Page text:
The purpose of this article is to evaluate the SPDR S&P Dividend ETF (NYSEARCA:SDY) as an investment option at its current market price. This fund's objective is "to provide investment results that, before fees and expenses, correspond generally to the total return performance of the S&P High Yield Dividend Aristocrats Index”. This includes companies that have increased their dividend for at least 20 consecutive years.
I have written about SDY and also owned it for a long time. For the most part, it has served me well, and this is why I have emphasized it over the years with my followers. I reiterated this sentiment back in September and the fund has indeed performed quite well since that time:
As 2022 draws to a close, SDY will continue to have an important place in my portfolio. I see this positive momentum as support for adding to my position, and I will explain why in detail below.
When I take a step back and think about the stock market collectively, I see a challenging backdrop. The economic environment, both in the U.S. and globally, is not exactly rosy. There are good signs and bad, but unlike most years we are contending with a rising interest rate environment. This is putting pressure on the forward outlook for equities in particular. This tells me we have to weigh the negative/challenging attributes of the economy very carefully at the moment.
A key way to navigate this climate is to focus on selective buying. This could mean defensive plays, value plays, or a combination of the two. The dividend aristocrat index captures both these characteristics to some degree. By managing to raise dividend payouts for over two decades, the underlying companies show they can remain profitable in all types of business cycles. Further, at current valuations, this index does not seem overly expensive. While I would not call it "cheap" (and the valuation has been rising along with the broader equity rebound in the past 4-6 weeks), it is trading at a forward P/E that is less than its historical average:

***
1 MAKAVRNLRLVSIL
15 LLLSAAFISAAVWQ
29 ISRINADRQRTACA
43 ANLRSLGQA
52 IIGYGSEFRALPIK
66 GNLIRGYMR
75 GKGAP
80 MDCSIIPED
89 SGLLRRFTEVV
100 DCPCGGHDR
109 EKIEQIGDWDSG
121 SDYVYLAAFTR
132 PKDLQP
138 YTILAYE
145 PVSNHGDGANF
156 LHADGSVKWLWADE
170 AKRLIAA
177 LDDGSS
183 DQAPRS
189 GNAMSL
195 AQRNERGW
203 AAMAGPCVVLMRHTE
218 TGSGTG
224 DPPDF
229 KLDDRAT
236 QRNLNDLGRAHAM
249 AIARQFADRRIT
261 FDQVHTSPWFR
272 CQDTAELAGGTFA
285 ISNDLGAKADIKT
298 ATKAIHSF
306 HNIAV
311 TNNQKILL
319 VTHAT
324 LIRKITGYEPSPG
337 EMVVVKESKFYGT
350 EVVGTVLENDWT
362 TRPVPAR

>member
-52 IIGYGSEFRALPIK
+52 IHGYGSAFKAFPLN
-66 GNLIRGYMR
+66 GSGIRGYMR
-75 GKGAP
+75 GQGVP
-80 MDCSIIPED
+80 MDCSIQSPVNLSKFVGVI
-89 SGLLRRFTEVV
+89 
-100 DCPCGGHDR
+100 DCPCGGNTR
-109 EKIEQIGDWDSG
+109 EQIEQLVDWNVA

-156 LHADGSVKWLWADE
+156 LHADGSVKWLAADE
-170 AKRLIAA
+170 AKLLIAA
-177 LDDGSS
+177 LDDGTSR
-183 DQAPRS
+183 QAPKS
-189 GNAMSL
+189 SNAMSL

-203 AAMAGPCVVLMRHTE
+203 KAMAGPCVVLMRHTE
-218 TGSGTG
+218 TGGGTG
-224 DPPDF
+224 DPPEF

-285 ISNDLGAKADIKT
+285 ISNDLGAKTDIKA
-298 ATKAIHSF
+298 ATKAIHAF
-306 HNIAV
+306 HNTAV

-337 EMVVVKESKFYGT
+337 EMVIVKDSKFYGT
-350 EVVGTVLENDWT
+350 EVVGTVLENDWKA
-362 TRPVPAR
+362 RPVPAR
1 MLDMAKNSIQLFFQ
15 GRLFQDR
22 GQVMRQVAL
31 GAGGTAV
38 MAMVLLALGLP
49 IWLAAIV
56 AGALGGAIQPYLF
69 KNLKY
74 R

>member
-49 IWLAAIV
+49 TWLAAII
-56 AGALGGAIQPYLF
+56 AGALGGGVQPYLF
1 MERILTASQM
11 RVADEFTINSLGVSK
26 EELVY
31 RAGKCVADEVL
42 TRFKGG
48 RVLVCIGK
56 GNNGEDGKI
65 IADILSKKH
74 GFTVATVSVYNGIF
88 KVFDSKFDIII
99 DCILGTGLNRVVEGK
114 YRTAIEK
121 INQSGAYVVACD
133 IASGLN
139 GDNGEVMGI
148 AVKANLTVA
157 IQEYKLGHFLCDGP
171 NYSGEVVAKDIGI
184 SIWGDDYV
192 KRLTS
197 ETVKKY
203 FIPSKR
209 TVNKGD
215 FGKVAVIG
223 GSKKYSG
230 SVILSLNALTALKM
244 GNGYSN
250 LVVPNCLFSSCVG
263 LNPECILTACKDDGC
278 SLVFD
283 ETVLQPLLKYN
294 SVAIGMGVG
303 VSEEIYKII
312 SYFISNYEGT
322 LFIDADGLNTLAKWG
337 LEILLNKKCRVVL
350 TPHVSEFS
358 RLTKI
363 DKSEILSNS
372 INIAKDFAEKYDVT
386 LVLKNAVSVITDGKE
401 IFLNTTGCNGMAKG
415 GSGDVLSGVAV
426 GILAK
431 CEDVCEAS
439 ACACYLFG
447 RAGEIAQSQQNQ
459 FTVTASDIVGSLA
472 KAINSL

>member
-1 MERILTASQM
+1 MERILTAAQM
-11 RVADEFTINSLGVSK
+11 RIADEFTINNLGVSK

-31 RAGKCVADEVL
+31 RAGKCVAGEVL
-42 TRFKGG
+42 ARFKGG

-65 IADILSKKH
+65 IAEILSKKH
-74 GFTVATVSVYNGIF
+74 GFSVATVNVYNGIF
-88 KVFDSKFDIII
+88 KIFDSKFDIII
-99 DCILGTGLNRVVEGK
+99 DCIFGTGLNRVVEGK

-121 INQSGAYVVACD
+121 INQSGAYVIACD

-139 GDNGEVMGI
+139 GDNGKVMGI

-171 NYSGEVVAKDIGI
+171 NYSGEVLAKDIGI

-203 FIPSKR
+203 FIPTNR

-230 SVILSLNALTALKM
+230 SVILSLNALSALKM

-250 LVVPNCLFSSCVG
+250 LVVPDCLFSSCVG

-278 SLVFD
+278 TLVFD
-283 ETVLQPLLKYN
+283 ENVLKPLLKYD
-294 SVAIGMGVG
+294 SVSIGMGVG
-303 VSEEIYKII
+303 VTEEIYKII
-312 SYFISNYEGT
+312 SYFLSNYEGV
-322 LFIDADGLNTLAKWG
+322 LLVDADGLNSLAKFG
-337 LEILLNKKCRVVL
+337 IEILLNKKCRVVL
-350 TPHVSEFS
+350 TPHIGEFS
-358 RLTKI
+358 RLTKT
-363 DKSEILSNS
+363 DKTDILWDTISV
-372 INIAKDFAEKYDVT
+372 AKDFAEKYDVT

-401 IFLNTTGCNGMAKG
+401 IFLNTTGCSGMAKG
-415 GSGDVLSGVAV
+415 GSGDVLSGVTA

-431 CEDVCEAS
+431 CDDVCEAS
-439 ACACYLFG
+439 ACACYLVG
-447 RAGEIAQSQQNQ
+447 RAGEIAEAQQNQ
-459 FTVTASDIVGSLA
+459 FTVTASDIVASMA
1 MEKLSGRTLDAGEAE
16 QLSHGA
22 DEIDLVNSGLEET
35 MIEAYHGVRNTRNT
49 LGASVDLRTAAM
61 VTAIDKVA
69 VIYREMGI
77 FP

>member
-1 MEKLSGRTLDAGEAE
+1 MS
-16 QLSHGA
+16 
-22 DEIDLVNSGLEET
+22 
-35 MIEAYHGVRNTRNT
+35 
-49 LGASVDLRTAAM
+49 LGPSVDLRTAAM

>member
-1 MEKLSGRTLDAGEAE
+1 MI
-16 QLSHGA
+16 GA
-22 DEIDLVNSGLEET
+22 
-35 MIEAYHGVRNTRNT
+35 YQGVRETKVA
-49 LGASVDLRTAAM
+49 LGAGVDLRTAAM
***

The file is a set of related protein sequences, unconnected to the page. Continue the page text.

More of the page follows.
The takeaway for me is that while it may appear that dividend aristocrats are getting more expensive it really depends how you look at it. Are they more expensive than they were a few months ago? Yes. But they are cheaper than they were a year ago, and also, they are collectively still trading well below historical P/E levels. This is an indication that investors are willing to pay a premium for these types of companies, which directly benefits SDY. Given SDY's market beating performance through 2022, this gives me confidence:
I see no reason why this cannot continue in 2023 given that many of the same challenges - such as rising interest rates, ongoing war in Europe, and doubts over future economic growth - will all still be present. This leaves continued upside for SDY in my view, and validates my continued "buy" rating.
I already mentioned that I see a difficult macro-economic environment. This is key to why I want to buy SDY and I feel compelled to emphasize that here. I have been building cash, rotating back into bonds, and the equity buys I have made have been mainly value and quality. To understand why this is my strategy, I want to give some data to show the why behind this outlook.
First, corporate profits are under pressure. This reverts back to the stability of dividend aristocrats. When I see corporate profits decline or turn negative, I worry about "growth" plays and other more speculative assets. When corporate America faces tough times, the merits of dividend aristocrats shine through. And this is precisely what we are facing now, with U.S. corporate profits turning negative in Q3:
This should at the very least signal investors to get somewhat cautious. With consumers feeling the pressure of inflation and businesses facing higher borrowing costs, the likely scenario to me is that corporate profits remain weak for at least the next few quarters. This ties back to my strategy to buy time-tested companies. That is precisely what is in SDY's portfolio, so I see the above chart as a reason to buy SDY at the expense of other discretionary plays in my portfolio.